PHOTOS: Queerty Reports From The Road With AIDS/LifeCycle, Day Zero


My name is Clark Harding (pictured, above right) and I’ll be reporting live from the ride. 

Saturday, 3:38 p.m. Day Zero: Orientation

Pop Quiz: Where in the world can you bump into all of your exes at once? Answer: AIDS/LifeCycle Orientation Day. Strangely though, there weren’t any frigid air-kisses or passive-aggressive, compliment-stabs like I expected. Instead the love appeared to flow (in long lines) today, at the Cow Palace in San Francisco as over 2,200 cyclists greeted each other and checked in for tomorrow’s kickoff of ALC 2013.

As if raising more than $14 million for the L.A. Gay and Lesbian Center and San Francisco AIDS Foundation wasn’t enough; these pedalers will be biking the 545 mile journey from San Francisco to Los Angeles, to bring further awareness to the cause. “And play Count the Porn Stars,” assured my buddy Andy from Los Angeles. “I’ve counted, like, six already.” Neither of us knew the other was riding this year, which caused a scene when we ran in to each other and squealed like school girls.

This year not only marks the 20th anniversary of the San Francisco-to-L.A. ride but 32 years since the first cases of AIDS were reported. Seeing as I’m 33, it’s a sobering thought that the virus and I are basically the same age (and in L.A. years I’m, like, way old). “But that’s why I keep on riding,” says Jeanne McArthur, whom I met because our bikes are parked next to each other “This is my 10th year, and I can’t stop until AIDS ends…and it must end.”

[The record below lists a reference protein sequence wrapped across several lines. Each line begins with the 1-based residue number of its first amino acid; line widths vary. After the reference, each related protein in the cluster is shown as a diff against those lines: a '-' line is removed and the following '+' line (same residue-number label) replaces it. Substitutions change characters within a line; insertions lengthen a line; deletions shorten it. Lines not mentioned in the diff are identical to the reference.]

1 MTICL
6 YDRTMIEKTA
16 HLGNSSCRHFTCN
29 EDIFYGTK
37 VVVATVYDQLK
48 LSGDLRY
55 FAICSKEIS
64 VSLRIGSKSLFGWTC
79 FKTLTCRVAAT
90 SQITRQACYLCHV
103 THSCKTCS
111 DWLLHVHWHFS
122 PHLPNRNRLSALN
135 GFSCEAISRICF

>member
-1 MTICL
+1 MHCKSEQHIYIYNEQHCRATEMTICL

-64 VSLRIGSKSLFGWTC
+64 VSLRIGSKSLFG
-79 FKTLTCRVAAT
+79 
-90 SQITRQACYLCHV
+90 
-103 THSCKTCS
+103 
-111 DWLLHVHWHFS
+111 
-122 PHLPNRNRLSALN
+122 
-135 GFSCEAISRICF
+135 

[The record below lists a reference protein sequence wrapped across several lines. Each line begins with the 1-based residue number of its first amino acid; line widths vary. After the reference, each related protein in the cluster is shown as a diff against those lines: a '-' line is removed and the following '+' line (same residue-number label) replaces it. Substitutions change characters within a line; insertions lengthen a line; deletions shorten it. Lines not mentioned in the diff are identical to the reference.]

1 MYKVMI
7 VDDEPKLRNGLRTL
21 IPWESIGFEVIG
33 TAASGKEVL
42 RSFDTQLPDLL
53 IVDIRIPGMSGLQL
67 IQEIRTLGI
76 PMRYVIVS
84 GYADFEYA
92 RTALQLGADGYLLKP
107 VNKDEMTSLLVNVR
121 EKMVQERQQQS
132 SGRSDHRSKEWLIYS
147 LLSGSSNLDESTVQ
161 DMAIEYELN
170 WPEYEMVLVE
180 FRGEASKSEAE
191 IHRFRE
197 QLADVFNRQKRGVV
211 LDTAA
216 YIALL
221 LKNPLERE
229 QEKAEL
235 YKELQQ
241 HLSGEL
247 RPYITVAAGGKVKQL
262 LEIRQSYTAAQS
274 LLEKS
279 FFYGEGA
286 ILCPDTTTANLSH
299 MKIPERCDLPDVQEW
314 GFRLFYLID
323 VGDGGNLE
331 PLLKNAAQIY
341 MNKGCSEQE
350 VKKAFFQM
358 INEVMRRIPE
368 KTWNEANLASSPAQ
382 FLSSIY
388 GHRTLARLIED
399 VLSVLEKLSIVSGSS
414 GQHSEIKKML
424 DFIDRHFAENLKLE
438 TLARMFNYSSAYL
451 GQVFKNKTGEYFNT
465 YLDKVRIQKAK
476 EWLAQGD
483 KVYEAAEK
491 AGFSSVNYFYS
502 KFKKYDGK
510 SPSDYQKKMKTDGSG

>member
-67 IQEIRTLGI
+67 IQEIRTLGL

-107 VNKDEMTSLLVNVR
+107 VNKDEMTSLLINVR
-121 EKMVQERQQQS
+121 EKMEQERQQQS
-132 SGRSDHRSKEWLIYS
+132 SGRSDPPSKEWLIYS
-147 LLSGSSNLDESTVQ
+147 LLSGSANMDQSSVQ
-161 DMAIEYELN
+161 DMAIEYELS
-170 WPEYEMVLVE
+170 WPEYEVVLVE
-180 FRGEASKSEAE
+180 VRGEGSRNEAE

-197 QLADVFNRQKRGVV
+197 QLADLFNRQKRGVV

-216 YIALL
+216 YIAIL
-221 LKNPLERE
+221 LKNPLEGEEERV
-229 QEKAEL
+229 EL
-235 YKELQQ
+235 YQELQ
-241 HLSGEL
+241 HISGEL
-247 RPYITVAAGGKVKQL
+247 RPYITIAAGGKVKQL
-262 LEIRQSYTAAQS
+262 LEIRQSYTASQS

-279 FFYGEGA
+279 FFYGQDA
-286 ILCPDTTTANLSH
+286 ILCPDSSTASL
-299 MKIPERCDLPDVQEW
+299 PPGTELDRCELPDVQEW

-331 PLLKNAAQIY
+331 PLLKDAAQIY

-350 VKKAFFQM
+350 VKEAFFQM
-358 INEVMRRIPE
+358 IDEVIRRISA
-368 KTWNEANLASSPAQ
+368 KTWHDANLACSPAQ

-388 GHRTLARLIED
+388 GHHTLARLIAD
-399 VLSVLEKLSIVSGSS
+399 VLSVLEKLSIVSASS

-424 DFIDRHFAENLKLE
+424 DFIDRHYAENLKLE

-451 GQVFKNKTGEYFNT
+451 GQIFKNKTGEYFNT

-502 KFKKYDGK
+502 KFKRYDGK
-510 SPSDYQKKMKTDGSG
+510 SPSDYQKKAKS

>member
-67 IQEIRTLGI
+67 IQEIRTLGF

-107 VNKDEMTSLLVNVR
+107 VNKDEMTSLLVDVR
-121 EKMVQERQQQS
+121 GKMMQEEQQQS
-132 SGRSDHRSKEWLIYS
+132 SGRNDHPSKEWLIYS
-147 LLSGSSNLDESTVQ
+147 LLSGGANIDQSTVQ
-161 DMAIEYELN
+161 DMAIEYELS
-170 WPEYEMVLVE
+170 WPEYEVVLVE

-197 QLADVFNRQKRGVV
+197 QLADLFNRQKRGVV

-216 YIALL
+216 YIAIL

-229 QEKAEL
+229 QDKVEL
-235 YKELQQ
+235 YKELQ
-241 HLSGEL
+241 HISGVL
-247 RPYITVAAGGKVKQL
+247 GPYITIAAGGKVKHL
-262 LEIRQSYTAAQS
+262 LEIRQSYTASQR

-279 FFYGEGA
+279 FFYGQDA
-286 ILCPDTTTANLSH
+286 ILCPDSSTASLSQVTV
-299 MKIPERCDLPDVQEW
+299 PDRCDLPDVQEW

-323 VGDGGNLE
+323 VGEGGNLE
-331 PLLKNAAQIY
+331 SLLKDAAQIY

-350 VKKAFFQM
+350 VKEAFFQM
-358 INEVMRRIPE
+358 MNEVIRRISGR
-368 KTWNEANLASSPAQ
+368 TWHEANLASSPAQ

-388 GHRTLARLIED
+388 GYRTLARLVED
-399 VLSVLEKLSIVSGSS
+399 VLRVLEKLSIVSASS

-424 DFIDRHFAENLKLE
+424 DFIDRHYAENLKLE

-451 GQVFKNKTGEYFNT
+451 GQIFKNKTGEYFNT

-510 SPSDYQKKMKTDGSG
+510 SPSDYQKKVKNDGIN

Jeanne’s conviction got me a little emotional, so obviously I stalked her online. According to her ALC page, she raised $4,000. If she averaged that every year, Jeanne has collectively raised $40,000 in her ten years of riding.

“That means that Jeanne single handedly helped fund rapid HIV tests for more than 1,500 people,” says Jim Key, Chief Public Affairs officer for the LAGLC. “And testing services are the most integral part of what The Center does, because people who know their HIV status are much less likely to infect someone else.” As Jeanne wrote on her ALC page “I take comfort in knowing that we are making progress.”

Photos: Chris Stewart/Georg Lester

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